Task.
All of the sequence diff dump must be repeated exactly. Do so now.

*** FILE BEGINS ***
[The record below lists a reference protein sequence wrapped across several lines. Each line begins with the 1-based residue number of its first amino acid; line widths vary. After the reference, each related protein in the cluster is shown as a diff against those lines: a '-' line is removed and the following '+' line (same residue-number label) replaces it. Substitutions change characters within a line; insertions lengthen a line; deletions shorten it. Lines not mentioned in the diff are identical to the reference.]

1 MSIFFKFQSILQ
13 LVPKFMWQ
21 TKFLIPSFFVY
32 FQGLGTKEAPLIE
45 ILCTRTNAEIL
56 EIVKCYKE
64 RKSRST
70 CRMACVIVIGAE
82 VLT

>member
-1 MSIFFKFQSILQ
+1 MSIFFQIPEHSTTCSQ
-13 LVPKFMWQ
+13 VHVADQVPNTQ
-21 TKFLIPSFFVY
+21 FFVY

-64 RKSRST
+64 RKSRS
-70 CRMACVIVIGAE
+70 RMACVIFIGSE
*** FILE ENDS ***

[The record below lists a reference protein sequence wrapped across several lines. Each line begins with the 1-based residue number of its first amino acid; line widths vary. After the reference, each related protein in the cluster is shown as a diff against those lines: a '-' line is removed and the following '+' line (same residue-number label) replaces it. Substitutions change characters within a line; insertions lengthen a line; deletions shorten it. Lines not mentioned in the diff are identical to the reference.]

1 MSIFFKFQSILQ
13 LVPKFMWQ
21 TKFLIPSFFVY
32 FQGLGTKEAPLIE
45 ILCTRTNAEIL
56 EIVKCYKE
64 RKSRST
70 CRMACVIVIGAE
82 VLT

>member
-1 MSIFFKFQSILQ
+1 MSIFFQIPEHSTTCSQ
-13 LVPKFMWQ
+13 VHVADQVPNTQ
-21 TKFLIPSFFVY
+21 FFVY

-64 RKSRST
+64 RKSRS
-70 CRMACVIVIGAE
+70 RMACVIFIGSE